Darren Cottingham is director of DT Driver Training, a provider of online training courses for drivers of forklifts, trucks and cars.
Myths have crept into forklift training over the last 25 years in New Zealand and the confusion perpetuated by some training establishments is contributing to the more than 2,000 incidents a year.
Our Health and Safety at Work Act 2015 is based on the Australian legislation and is managed by government agency WorkSafe. The responsibility falls on the PCBU (person conducting a business or undertaking) and its officers to implement safe work practices. There's no opting out of the system and you can't buy insurance against potential fines (which can be in the millions of dollars). Understandably, everyone fears WorkSafe, but no-one has the time to wade through 60,000 words of tedious legislation.
When it comes to forklift training, the HSWA2015 and the Approved Code of Practice create a confusing situation. The ACOP, published in 1995, is a set of recommendations and 'best practices' - it's not mandatory to follow them and people have been interpreting them to their own ends. Almost everyone we talk to (including accredited trainers and the industry body, Competenz, that is its custodian) either is unfamiliar with the contents or they have wildly varying ideas about how the ACOP should be implemented and administered. This leads to trainers telling untruths when trying to get business and even Competenz delivering mixed messages.
Common myths are:
1) if your Operator's Certificate expired more than three months ago, you must do a full course rather than a refresher course.
2) you must use a Competenz-approved assessor to conduct a practical assessment.
3) you must do extra 'certificates' for the different types of forklifts you use.
The Act gives much more flexibility to a company to follow its own training path than most people realise. Clause 226(4) states that you can comply with the Act by following the ACOP, but you can also comply with the Act by doing something in a demonstrably better way. So, let's deal with these myths:
1: While it might be a better outcome to do a full course, the ACOP does not say it's a requirement. In fact, you can do a refresher course even if you haven't taken a forklift course in 10 years; obviously, a full course is more expensive, which is why training companies push this.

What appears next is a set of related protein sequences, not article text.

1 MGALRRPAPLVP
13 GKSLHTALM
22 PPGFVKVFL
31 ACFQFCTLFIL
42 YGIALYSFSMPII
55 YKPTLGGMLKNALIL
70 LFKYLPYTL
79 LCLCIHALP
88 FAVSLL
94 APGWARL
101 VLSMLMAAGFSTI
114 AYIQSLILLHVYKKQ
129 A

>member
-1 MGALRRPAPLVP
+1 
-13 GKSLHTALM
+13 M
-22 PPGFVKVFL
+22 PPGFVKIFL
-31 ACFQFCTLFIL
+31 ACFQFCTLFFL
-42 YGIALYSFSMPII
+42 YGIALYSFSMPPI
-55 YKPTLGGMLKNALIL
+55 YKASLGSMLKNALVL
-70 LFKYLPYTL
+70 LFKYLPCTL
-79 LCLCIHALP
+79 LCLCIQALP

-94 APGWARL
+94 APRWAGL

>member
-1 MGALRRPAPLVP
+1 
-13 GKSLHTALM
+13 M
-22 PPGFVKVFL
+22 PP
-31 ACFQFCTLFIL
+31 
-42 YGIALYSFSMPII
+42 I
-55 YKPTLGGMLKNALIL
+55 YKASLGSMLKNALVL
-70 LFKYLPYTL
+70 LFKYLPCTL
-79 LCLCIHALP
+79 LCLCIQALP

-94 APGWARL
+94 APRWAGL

2: You could use a Competenz-approved assessor for a practical assessment, but you could equally use an experienced forklift operator, H&S manager or knowledgeable training manager following a checklist. Using an external assessor in no way absolves a company of its responsibilities under the HSWA2015 to provide training, supervision, monitoring and information. The reason it's often better to use an internal person is because under the HSWA2015, those internal people are responsible every single day for checking that the operator is operating the forklift correctly (effectively they assess practical driving every day). The practical assessment will then be conducted on the forklift the operator would usually use, lifting the loads they would usually lift and operating around the hazards that would usually be present.
3: Manufacturers make a lot of money out of providing certificates for showing someone how a particular forklift works. While they are useful if someone has no experience on a specific model of forklift, they are not legally required and, under the Act, the PCBU is still responsible for providing its own induction on any equipment used; the PCBU cannot use the fact that a manufacturer issued an arbitrary certificate as a defence that the operator was trained and inducted on the equipment effectively.
The traditional way of supplying forklift training is to send a person on a course. A brief practical assessment follows a theory session. The whole process should take around four hours for a refresher course. The issues with this method are:
· attention span difficulties for trainees that are not used to learning
· no proof the trainees learned or understood the material
· language and literacy issues
· practical assessment is sometimes skipped if time is short
· peer pressure to not ask questions
· difficult for shift workers due to fatigue
· the test is open book
· instructor bias (unintentional or intentional racism or sexism in the classroom, or simply taking a dislike to a trainee)
· it usually uses a forklift the operator is unfamiliar with.
Given the flexibility in New Zealand's legislation (and possibly in other H&S legislation worldwide) every PCBU must ask itself whether the method of forklift training and assessment that it employs is actually the very best that it can provide. We would like to see a focus on the upskilling of all operators and managers so that they are all capable of conducting a practical assessment. That way, they will be best placed to immediately identify incidents of poor or dangerous driving and to suggest remedies.